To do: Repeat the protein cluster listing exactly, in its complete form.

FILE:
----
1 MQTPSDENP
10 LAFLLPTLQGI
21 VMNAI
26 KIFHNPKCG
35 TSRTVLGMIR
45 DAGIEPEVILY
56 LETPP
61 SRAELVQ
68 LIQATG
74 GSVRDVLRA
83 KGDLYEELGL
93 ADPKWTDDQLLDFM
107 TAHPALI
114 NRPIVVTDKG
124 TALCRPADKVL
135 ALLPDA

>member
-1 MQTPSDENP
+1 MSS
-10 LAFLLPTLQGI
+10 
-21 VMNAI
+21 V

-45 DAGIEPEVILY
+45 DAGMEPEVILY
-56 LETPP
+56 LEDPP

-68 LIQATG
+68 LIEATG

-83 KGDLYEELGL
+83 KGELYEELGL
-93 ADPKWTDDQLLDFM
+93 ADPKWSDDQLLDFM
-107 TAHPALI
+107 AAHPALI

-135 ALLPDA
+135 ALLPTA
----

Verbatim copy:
1 MQTPSDENP
10 LAFLLPTLQGI
21 VMNAI
26 KIFHNPKCG
35 TSRTVLGMIR
45 DAGIEPEVILY
56 LETPP
61 SRAELVQ
68 LIQATG
74 GSVRDVLRA
83 KGDLYEELGL
93 ADPKWTDDQLLDFM
107 TAHPALI
114 NRPIVVTDKG
124 TALCRPADKVL
135 ALLPDA

>member
-1 MQTPSDENP
+1 MSS
-10 LAFLLPTLQGI
+10 
-21 VMNAI
+21 V

-45 DAGIEPEVILY
+45 DAGMEPEVILY
-56 LETPP
+56 LEDPP

-68 LIQATG
+68 LIEATG

-83 KGDLYEELGL
+83 KGELYEELGL
-93 ADPKWTDDQLLDFM
+93 ADPKWSDDQLLDFM
-107 TAHPALI
+107 AAHPALI

-135 ALLPDA
+135 ALLPTA